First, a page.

Jesuiten- & Dominikanerkirche Churches,
Alte Aula & Old University District - Part II
Once the counter-reformation had kicked in and the Turks were beaten and chased away beyond Hungary, Austria bloomed like never before and the university recovered quickly. Empress Maria Theresia and her son and successor Emperor Joseph II were not terribly fond of Jesuites (the latter one finally dissolving the order) and cut down the religious influence of the Societa Jesu in academic matters. The building of the Alte Aula was erected under the reign of Maria Theresia as the ceremonial hall for the university.
You might still catch a glimpse at the elaborate stucco work and frescos in the main hall (Festsaal) from outside, but since the building is now used by the Austrian Academy of Sciences, it is not open to the public in general. Over the course of the 19th century, the Vienna University remained under tight control of the Habsburgs. Only under the rule of Emperor Franz Joseph I in the second half of the 19th century, the newly formed Jesuits could re-establish themselves at the university of Vienna.
The Jesuit church was originally built during the 30-Years′-War, between 1623 and 1631. Due to the suffering of the war period, the original interiors were plain and simple - something hard to imagine looking at today′s overblown Baroque that hits you upon entering the church. By the way: 1623 was also the year in which the Jesuits′ college was merged with the university and the foundation year of Salzburg University (which was a Benedictine institution and a toy of the Prince Archbishop of Salzburg). The Jesuitenkirche is dedicated to the Saint Ignatius of Loyola (the founder of the Jesuits) and Saint Franz Xaver.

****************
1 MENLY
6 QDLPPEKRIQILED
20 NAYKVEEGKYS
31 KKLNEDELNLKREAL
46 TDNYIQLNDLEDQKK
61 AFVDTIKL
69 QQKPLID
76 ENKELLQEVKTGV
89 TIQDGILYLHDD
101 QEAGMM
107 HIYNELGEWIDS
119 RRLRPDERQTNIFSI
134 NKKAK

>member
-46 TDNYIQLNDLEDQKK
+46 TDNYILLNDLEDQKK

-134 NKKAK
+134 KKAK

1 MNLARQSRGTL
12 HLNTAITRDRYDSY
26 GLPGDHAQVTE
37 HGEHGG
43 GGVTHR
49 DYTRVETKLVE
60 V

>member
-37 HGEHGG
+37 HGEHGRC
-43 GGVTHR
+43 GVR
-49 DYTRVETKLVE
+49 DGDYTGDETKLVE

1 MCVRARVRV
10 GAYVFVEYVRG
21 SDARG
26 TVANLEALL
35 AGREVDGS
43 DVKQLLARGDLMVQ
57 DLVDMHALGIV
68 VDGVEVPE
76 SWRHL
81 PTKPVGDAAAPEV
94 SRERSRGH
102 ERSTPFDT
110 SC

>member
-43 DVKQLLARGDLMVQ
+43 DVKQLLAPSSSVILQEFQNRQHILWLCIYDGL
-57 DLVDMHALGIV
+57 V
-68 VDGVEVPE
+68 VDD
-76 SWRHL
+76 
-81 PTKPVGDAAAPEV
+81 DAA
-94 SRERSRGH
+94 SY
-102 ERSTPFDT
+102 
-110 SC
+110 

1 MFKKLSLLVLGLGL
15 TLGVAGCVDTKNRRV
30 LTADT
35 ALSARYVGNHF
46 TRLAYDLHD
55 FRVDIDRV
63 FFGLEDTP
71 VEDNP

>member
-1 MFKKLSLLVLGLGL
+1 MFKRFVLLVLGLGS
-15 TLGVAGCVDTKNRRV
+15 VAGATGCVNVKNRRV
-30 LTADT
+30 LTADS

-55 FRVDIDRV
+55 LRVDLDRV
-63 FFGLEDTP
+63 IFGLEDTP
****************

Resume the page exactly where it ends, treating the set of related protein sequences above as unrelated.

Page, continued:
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After 1703, the artist Andrea Pozzo worked for Emperor Leopold I in the Jesuitenkirche. Matching with the general boom of Austria after the victory in the Turkish wars, he spiced the church up with the current fašade, the two towers and opulent interiors including lots and lots of frescos, marble, gold, pillars, a huge organ, more gold and stucco work for the icing. Note the fake cupola that is painted on the ceiling of the main nave: From the entrance area, it looks quite realistic, but from the side it is easy to spot it as a Trompe-l oeil (French for "fake-3D") painting.
If you are still dissatisfied with all this Baroque glory, you can walk around the corner twice at the Seipel-Platz and find the Italian-like Dominikanerkirche. The church is surprisingly well-hidden in a quiet corner of Vienna and not as shiny as many other sacral buildings of the city are. Without doubt, this adds to both the Italian impression and the appeal of the site. It is a good church for a stop-over in silence to rest during your general sightseeing busy-ness.
Other nearby attractions include the Hoher Markt with the "Anker Uhr" Clock and the Vermählungsbrunnen, obviously the Stephansdom, more charming alleys around the Franziskanerkirche Church. The Postsparkasse and the former Ministry of War are within walking distance, and so is the Stadtpark with its kitschy Strauss-Memorial and the Museum for Applied Arts (MAK). In any case, I would advise you to follow the flow of this area and relax - to me, Vienna doesn′t get much more charming than here, but this might be just because this neighbourhood looks a lot like Salzburg.
Return to "Jesuitenkirche & Old University - Part I"
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